Gun rights groups ask Supreme Court to strike down Illinois ‘assault weapons’ ban

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FIRST ON FOX — A gun rights group representing over 2 million members and activists has asked the U.S. Supreme Court to decide whether Illinois’ strict rifle ban is constitutional.

Gun Owners of America (GOA) and its sister organization, the Gun Owners Foundation, on Monday filed a petition for certiorari with the Supreme Court in their challenge to the Protect Illinois Communities Act (PICA). The groups, representing Illinois gun owners, argue the law imposes an unconstitutional, sweeping ban on hundreds of commonly owned and lawfully used rifles and ammunition magazines. 

“GOA has been at the forefront of this challenge since before the bans even took effect, and while our goal was never to have to end up before the Supreme Court, we were fully prepared to do so,” said Erich Pratt, senior vice president of Gun Owners of America. 

“We urge the Justices to hear the pleas of millions of Americans in Illinois and several other states nationwide who cannot purchase many of the commonly owned semiautomatic firearms available today because of the unconstitutional laws passed by anti-gun politicians,” Pratt said. 

ILLINOIS GUN GROUPS REPORT CONFUSION, ‘CIVIL DISOBEDIENCE’ AFTER DEADLINE PASSES TO REGISTER ‘ASSAULT’ WEAPONS

The strict gun control law, signed by Democratic Illinois Gov. J.B. Pritzker last year, carries penalties for anyone who, “Carries or possesses… Manufactures, sells, delivers, imports, or purchases any assault weapon or .50 caliber rifle.”  

Those who legally possess a banned weapon under the law must register it with the Illinois State Police.

The law also includes statutory penalties for anyone who “sells, manufactures, delivers, imports, possesses, or purchases any assault weapon attachment or .50 caliber cartridge.”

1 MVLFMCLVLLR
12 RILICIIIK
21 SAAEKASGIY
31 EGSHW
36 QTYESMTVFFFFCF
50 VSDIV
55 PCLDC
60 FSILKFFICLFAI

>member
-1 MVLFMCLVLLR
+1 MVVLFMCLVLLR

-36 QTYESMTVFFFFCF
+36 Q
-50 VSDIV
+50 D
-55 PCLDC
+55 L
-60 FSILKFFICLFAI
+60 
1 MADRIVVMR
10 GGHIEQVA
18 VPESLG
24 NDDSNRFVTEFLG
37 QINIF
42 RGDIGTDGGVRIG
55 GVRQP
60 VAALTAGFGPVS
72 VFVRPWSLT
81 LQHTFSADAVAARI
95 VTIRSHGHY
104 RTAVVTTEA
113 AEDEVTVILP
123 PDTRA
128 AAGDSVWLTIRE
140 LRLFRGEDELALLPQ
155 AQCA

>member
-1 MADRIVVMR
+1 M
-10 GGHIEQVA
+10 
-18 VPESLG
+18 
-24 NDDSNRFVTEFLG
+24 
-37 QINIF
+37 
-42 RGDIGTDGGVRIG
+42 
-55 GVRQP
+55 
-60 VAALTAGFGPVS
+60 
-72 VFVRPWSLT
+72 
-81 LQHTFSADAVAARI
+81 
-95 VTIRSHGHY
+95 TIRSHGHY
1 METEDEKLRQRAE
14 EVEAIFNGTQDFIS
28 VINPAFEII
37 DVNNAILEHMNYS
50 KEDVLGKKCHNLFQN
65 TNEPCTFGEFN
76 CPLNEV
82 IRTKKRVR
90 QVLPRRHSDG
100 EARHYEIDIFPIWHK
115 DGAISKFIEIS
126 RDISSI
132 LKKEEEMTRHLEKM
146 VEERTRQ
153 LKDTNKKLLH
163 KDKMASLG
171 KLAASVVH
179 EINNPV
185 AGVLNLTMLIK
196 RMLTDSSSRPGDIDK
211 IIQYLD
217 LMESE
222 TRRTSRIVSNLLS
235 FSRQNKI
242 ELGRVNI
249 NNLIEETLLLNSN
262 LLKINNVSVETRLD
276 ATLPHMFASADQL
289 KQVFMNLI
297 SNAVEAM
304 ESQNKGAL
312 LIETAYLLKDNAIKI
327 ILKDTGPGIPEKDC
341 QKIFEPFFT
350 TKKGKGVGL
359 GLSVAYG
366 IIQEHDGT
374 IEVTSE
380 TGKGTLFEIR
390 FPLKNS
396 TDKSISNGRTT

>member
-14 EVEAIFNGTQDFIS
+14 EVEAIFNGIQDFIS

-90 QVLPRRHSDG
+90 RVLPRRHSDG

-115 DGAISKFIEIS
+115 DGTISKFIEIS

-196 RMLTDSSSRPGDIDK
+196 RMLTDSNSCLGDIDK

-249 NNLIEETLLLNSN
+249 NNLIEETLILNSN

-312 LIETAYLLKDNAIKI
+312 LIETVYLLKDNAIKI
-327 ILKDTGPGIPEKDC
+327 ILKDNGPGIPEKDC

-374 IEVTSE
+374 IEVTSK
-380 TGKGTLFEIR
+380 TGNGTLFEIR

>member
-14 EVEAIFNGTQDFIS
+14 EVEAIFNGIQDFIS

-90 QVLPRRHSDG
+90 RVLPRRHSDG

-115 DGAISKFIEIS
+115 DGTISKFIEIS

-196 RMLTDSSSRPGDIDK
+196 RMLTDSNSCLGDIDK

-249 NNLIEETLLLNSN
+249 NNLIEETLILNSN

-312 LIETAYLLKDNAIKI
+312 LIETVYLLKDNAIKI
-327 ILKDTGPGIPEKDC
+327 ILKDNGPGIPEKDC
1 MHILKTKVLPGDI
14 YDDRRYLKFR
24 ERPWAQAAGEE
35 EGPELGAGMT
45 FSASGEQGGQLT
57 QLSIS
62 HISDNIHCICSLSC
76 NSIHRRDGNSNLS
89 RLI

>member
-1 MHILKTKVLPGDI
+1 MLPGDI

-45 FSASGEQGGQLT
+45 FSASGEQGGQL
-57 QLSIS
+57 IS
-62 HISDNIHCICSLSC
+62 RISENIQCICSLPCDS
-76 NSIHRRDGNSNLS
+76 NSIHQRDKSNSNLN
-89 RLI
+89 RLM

Any kit or tools that are used to increase the fire rate of a semiautomatic weapon are also banned, and the legislation includes a limit for purchases of certain magazines.

ILLINOIS ENACTS 320 NEW STATE LAWS, INCLUDING BAN ON SEMI-AUTOMATIC WEAPONS AND INDOOR VAPING

Illinois state capitol

A federal judge in the Southern District of Illinois had initially ruled in favor of the plaintiffs, finding PICA did not respect the Second Amendment rights of Illinois residents. District Judge Stephen Patrick McGlynn, a Trump appointee, blocked the state from enforcing the “assault weapons” ban, finding it not only restricted the right to self-defense, but in some cases, “completely obliterated that right by criminalizing the purchase and the sale of more than 190 ‘arms.’” 

But the 7th Circuit Court of Appeals overturned McGlynn’s ruling on May 5, 2023, and permitted the law to take effect on Jan. 10, 2024. 

Law-abiding gun owners faced a Jan. 1 deadline to register their so-called assault weapons with the state police. However, Illinois Second Amendment groups reported mass confusion from gun owners and large rates of noncompliance. 

ILLINOIS ASSAULT WEAPONS BAN BACK IN EFFECT AS COURTS PLAY PING PONG WITH GUN CONTROL

Pistols and rifles on display in an Illinois gun store

Of the over 2.4 million Firearm Owner Identification (FOID) cardholders, there have only been 112,350 disclosures filed as of Dec. 31, 2023, according to state police data. Another 29,357 disclosures were in the process of being completed as of Jan. 6.

Gun rights activists previously told Fox News Digital that apparent high rates of noncompliance came from a mix of ignorance of what the law requires and civil disobedience.

Now, they hope the Supreme Court will weigh in on their side. 

“JB Pritzker and his colleagues in the Illinois General Assembly openly defied the Supreme Court and the Constitution when they passed their ‘emergency’ bill to ban so-called ‘assault weapons,'” said Sam Paredes, a board member of the Gun Owners Foundation.

“We are optimistic the justices will choose to hear the case and make clear once and for all that ‘assault weapons’ bans on tens of millions of commonly owned rifles are wholly out of line with the Second Amendment.”  

Fox News Digital’s Houston Keene contributed to this report.

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